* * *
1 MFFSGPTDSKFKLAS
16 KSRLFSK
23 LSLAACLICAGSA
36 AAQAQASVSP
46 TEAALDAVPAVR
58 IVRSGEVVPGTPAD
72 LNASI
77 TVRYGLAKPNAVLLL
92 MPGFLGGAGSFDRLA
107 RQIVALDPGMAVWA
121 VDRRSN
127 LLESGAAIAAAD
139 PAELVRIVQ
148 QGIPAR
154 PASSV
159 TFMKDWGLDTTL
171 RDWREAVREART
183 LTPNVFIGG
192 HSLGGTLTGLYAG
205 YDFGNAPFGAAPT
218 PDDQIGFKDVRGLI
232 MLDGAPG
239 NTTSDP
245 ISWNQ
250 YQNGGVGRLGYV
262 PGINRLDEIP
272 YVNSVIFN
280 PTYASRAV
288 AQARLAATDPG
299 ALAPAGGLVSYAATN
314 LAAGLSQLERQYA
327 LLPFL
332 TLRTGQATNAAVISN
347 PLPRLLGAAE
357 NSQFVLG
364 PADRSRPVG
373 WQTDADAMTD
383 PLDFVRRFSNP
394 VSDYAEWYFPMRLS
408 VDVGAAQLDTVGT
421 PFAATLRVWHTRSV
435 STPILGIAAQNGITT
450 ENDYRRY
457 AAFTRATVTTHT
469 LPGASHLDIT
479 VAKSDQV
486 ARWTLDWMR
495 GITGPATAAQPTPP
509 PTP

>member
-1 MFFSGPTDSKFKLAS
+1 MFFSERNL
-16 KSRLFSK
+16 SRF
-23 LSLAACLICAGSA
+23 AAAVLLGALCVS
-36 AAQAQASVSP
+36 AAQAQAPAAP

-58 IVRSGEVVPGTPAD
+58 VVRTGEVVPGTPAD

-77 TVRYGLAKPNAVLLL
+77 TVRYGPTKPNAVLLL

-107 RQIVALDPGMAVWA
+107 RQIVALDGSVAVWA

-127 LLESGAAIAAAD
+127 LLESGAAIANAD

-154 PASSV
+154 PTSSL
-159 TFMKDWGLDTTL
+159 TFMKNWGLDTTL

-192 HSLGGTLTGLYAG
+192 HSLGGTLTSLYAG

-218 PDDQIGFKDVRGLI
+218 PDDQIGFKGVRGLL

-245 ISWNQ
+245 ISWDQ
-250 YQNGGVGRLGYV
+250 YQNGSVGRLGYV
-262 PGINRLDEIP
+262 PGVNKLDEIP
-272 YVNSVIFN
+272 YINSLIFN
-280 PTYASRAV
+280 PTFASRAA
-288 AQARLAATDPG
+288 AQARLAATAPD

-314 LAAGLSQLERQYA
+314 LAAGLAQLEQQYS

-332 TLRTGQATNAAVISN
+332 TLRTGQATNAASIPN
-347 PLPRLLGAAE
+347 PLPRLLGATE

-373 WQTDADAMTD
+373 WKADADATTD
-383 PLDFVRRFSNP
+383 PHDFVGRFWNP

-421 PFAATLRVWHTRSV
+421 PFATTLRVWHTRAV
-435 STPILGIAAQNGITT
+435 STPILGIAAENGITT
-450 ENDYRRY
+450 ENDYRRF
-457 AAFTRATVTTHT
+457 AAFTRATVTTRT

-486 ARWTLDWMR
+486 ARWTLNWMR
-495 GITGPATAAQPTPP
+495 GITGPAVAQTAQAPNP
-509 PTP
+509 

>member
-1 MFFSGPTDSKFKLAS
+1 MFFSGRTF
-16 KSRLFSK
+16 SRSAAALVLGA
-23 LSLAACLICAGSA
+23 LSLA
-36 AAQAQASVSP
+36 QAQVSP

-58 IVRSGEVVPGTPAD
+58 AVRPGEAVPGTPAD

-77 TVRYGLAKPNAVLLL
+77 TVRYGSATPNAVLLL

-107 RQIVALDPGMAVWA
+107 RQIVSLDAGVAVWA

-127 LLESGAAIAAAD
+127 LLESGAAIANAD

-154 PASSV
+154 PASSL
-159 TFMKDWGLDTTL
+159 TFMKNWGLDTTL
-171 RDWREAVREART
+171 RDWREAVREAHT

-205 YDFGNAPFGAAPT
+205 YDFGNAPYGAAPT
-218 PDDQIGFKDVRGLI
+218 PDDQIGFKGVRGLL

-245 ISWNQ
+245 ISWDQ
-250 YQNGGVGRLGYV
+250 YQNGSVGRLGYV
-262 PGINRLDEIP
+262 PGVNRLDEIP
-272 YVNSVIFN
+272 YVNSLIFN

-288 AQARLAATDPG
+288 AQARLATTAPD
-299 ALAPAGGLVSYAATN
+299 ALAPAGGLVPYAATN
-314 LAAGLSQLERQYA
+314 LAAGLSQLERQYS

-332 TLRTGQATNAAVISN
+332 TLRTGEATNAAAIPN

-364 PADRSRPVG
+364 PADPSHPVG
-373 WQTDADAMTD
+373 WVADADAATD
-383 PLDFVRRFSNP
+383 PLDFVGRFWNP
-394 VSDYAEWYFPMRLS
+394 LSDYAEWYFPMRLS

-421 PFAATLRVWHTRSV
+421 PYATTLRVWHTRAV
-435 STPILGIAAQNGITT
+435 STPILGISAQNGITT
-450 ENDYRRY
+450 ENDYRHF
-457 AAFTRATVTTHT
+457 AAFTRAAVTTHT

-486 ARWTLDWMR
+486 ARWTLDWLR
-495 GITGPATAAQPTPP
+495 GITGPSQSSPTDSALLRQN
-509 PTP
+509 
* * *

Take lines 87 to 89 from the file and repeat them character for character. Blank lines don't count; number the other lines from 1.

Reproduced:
-314 LAAGLSQLERQYA
+314 LAAGLAQLEQQYS

-332 TLRTGQATNAAVISN